Language is always changing, and that means that words and their meanings can sometimes transform, and some words can even be lost over time. There are, therefore, some commonly used phrases which may not mean quite what you think.
Below, we look into the origins of five phrases and idioms and reveal what they actually mean and what their intended purpose was when they were first introduced.
To learn even more about the language and etymology, check out our dedicated words and meanings page and also articles such as unusual English phrases explained: meanings and origins of 14 idioms such as ‘break a leg’, also origins of 15 idioms such as ‘get off your high horse’, origins of 16 idioms such as ‘piece of cake’ and 12 idioms with unexpectedly sinister origins.
Blood is thicker than water
What you think it means: People use this phrase when they mean to say that the relationships between family members are more important than the bonds created between people who are not related to each other.
What it actually means: The original version of this phrase is actually “the blood of the covenant is thicker than the water of the womb” which was referring to the bond between armed forces soldiers, and that it is stronger than family alliance.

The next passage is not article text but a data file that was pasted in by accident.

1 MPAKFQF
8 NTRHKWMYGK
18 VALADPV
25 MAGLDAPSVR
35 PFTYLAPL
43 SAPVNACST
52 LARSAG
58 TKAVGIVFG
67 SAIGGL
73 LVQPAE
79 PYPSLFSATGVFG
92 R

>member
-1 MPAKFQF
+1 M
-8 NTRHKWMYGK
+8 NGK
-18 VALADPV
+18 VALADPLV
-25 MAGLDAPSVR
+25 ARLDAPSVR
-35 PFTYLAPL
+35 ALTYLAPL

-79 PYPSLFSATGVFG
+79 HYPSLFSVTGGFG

Great minds think alike
What you think it means: This phrase is used positively when people realise they have had the same idea as someone else, usually at the same time as them.
What it actually means: The idiom is incomplete, with the full phrase being ‘great minds think alike, but foolish minds rarely differ’. This is rather insulting and essentially means that two people will come up with the same thought if they both have the same limited knowledge.
A rolling stone gathers no moss
What you think it means: People use this phrase to mean that someone who is always working or doing something will not become lazy or bored. It’s generally thought to be a good thing that people are always working.
What it actually means: The saying is said to date back to Roman times, and actually it was meant to be a negative when people were always on the go because this meant that they did not have time to set down foundations or form relationships.
Curiosity killed the cat
What you think it means: The saying is used to mean that people shouldn’t ask too many questions or snoop around to get information that is not voluntarily given to them as they will get hurt by what they find out.
What it actually means: This is actually only half of the phrase. The full phrase is actually ‘curiosity killed the cat, but satisfaction brought it back’, which means that although being curious may lead to some pain there is still something positive to be gained from it because it’s always better to know the truth.
What you think it means: Taken literally, this phrase could be interpreted to mean that there is a high chance or something happening.
What it actually means: Even though something which is ‘fat’ is characteristically large, the phrase actually means that there is an extremely small chance of something happening.